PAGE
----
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Some exams I have to take involve redacting long answers about a given subject. I know the corrector has to correct hundreds of exams, so clarity in both expression and calligraphy is key to set the corrector in the right mood in order to get a higher grade. I usually tend to be too circumlocutory, but in certain contexts explaining a term requires long descriptions that could make the key word "vanish" among a lot of explanatory sentences. A solution to that is to repeat the key word every couple of sentences, but that would only result in a waste of time (which is of paramount importance, since time is usually the limiting factor for me), and a verbose prose that is precisely what I'm trying to avoid.

In order to highlight such words, I usually italize them when writing a paper, but that looks plain wrong in hand-written texts, where italic letters are not so evident. So I underline them instead. I feel that should make the corrector task easier and faster, since that way they only have to scan the text looking for the key words to make sure the student has commented everything they were supposed to. I even had a teacher who highlighted such words herself prior to give a final grade.

However, I'm not sure how "standard" it is to underline key words, or whether it is regarded as a sign of poor writing style rather than an appreciated aid for correctors. I recently read from a well-known Spanish author that italic words were disrespectful to the reader since they were somehow telling them which words they should focus on, as if they were unable to work that out on their own. People in this post seem to agree it is not a good idea, but their alternative is to write a short abstract to sum up all the ideas they would italize otherwise. However, as you can tell, that's not an option when writing an exam answer.

So, should I underline key words when writing long exam answers?

Is there even a consensus about it, or does it simply depend on the corrector preferences?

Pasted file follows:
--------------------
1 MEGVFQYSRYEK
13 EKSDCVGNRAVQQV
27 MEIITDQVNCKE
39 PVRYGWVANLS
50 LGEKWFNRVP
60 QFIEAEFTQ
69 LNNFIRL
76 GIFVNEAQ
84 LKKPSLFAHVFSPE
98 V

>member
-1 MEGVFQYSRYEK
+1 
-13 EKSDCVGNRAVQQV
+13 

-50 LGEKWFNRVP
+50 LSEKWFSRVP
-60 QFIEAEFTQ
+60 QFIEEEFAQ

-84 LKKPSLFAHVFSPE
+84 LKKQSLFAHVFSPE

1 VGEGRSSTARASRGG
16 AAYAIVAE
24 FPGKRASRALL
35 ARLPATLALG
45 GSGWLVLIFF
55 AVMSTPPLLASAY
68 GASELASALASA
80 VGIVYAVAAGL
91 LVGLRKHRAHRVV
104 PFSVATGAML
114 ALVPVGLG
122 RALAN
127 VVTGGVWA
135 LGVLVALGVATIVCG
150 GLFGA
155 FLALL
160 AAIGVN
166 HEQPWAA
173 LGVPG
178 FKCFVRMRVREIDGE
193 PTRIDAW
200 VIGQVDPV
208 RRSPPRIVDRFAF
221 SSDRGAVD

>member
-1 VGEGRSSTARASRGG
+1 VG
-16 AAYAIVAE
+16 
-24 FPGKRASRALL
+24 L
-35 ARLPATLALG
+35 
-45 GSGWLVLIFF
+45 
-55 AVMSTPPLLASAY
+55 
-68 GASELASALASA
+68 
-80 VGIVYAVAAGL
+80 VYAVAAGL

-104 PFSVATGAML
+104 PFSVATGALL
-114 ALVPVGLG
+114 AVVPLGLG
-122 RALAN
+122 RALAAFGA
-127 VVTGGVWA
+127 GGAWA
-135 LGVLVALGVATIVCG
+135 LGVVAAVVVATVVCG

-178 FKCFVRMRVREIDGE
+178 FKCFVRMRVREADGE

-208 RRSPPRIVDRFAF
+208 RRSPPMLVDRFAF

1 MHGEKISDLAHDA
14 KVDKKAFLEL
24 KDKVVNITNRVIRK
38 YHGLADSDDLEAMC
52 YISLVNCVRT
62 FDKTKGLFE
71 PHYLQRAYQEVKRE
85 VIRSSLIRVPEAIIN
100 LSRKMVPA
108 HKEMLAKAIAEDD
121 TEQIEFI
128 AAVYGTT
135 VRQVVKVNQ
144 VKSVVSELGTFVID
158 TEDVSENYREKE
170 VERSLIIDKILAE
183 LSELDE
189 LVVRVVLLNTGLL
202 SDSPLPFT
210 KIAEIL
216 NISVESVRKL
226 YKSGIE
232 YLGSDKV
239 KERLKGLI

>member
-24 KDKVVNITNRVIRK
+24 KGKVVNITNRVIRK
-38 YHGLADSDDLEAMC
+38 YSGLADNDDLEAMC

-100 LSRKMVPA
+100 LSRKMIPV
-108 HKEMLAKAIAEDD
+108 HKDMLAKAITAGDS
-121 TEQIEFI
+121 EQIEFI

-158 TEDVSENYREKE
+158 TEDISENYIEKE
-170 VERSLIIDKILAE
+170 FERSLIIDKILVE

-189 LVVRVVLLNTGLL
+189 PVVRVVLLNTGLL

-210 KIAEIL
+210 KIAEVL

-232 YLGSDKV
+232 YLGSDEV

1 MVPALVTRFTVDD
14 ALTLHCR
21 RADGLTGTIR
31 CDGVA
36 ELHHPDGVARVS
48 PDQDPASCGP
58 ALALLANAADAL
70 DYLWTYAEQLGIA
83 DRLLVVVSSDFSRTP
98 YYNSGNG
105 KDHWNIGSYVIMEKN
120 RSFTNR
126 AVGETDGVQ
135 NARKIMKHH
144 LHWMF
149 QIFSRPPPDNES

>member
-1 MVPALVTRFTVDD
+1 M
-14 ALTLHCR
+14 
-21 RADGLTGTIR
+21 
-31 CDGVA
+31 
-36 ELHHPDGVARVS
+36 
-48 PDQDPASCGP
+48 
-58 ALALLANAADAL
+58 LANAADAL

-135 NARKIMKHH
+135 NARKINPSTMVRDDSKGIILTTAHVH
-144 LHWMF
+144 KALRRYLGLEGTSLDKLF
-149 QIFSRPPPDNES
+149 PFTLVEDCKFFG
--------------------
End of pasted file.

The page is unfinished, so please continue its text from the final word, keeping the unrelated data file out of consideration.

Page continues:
Note: The scope of higlighting key words is not to make the correctors notice I've mentioned them, but just to make the correcting task easier.

Note: I'm not a native English speaker and I don't take exams in English, so please don't take this question as a sample of my writing skills. I can do better.

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    I'd never underline anything in an answer and if a student had in one of my exams, it'd make me upset. Underlining something essentially tells me you're saying what's important in the answer and that's not your role in the exam. – John L. Jan 7 '16 at 11:17
  • Please don't. Handwriting is already hard enough to read: underlining would make it even harder. – Massimo Ortolano Jan 7 '16 at 14:26
  • @JohnL. I've underlined the key points in long written answers in a (medical) postgraduate examination marked by multiple examiners I took years back, without any ill-effects (in fact, I was informed by the chief examiner that I had done extremely well). The point (that a current answer has already correctly made) is that there is no consensus with regard to this. If you personally have a problem with it, you really should be very upfront with your students and tell them not to do it. Otherwise, your being "upset" might lead to you marking down a good candidate, and that isn't fair. – Deepak Apr 23 at 14:33
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I do not believe that there is a strong consensus on use of textual emphasis in scientific writing. In publications, I have often seen people use italics (and done so myself) to designate the first use a word in its definition; I have rarely (but occasionally) seen them used for emphasizing a key phrase. Typically, in scientific writing one is expected to make the key phrases clear through prose alone---but of course, there are tricks to improve the visibility of key phrases in prose, such as use of lists, position of a phrase within a paragraph, etc.

In an exam, since things are handwritten and there is little chance to revise, I would expect standards to generally be more flexible. Certainly I personally might find it a bit odd, but not at all problematic, for a student to underline words or phrases. Your professors may or may not agree with me---as I said, I do not think there is any strong consensus.

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    At one point, I was taught to "box" answers on mathematics exams. That is, I would write out several lines of work, and then draw a box around the final answer. – Robert Columbia Jan 21 at 21:34

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